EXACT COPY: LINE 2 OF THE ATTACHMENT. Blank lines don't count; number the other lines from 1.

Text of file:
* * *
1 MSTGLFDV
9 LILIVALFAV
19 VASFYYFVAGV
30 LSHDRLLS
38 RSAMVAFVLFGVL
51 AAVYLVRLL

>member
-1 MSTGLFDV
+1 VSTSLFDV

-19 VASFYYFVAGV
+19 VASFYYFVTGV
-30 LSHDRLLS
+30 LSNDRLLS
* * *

9 LILIVALFAV